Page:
To understand this dynamic lets go back to the beginning. “Then the LORD God formed the man of dust from the ground and breathed into his nostrils the breath of life, and the man became a living creature” (). The original creation of man happened when God directly breathed his breath of life into Adam and he became a living soul.
helps us understand the wonder of the word of God. The Bible is now the place where we find God’s breath of life. He breathes his breath of life into a book. When we read it, memorize it, and meditate on it, we breath God’s breath of life into us. We share it with others because we want them to breath in God’s breath of life.
John Calvin understood this dynamic. He movingly reminds us about what we find when we turn to Scripture (The Institutes of the Christian Religion, I.VII.80):
Nor do we do this as those miserable men who habitually bind over their minds to the thralldom of superstition; but we feel that the undoubted power of his divine majesty lives and breathes there. By this power we are drawn and inflamed, knowingly and willingly, to obey him, yet also more vitally and more effectively than by mere human willing or knowing!”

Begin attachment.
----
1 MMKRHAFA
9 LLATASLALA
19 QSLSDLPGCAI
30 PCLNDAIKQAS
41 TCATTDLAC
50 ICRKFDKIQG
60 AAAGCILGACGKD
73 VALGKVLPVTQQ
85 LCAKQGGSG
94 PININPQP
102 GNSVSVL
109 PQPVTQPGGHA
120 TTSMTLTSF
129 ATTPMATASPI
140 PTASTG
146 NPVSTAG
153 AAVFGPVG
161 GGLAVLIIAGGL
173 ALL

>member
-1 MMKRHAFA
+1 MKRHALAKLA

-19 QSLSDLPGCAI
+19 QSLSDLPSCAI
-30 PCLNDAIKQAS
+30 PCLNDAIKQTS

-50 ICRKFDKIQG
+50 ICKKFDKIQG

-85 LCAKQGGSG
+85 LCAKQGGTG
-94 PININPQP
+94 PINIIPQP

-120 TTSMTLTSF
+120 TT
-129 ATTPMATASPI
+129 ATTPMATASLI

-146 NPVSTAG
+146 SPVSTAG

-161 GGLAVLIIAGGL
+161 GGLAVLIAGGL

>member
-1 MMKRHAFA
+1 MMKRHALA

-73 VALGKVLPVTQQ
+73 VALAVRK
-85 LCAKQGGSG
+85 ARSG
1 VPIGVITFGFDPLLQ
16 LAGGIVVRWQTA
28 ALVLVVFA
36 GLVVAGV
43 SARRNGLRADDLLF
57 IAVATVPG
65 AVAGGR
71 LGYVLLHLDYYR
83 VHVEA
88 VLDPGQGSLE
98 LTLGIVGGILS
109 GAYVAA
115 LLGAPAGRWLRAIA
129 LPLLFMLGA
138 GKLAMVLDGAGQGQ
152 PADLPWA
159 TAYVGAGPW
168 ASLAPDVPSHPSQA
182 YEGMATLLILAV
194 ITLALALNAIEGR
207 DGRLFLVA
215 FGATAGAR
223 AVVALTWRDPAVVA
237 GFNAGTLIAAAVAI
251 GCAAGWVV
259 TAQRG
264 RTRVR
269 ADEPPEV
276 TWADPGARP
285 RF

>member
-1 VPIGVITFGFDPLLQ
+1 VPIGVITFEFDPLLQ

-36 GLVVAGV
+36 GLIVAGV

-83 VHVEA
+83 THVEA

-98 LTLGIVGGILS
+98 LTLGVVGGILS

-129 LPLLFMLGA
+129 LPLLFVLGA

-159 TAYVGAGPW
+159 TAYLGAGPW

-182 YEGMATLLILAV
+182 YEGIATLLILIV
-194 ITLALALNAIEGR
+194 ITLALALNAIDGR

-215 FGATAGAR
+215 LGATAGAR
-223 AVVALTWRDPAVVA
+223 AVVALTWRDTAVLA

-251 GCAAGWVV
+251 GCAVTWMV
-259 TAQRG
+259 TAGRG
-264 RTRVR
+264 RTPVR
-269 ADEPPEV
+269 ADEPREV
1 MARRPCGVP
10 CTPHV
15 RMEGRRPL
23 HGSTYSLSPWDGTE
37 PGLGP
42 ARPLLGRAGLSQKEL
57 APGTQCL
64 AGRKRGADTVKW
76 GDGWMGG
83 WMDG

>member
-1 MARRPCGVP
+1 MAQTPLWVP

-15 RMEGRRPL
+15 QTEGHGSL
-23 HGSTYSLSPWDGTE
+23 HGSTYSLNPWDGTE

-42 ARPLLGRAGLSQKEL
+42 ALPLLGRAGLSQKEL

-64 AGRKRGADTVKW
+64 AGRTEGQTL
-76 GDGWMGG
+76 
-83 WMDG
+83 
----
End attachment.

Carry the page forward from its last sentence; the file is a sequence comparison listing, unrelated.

Here is where I want to say if you are feeling spiritually slow and sluggish, so much so that you don’t have the drive or desire to read God’s word: Read God’s word. Sometimes the will to read (life) comes as you read. Pursue enough to just open it and force yourself to read. Listen to the word. Martin Luther says much the same, but he emphasizes the Bible’s pursuit of us even in our pursuit of the Bible: “The Bible is alive, it speaks to me; it has feet, it runs after me; it has hands, it lays hold of me.” If you can’t bring yourself to read the Bible, then get an audio version and listen to it. Surround yourself with people who will speak the word to you. Come to church and hear the Bible sung and proclaimed.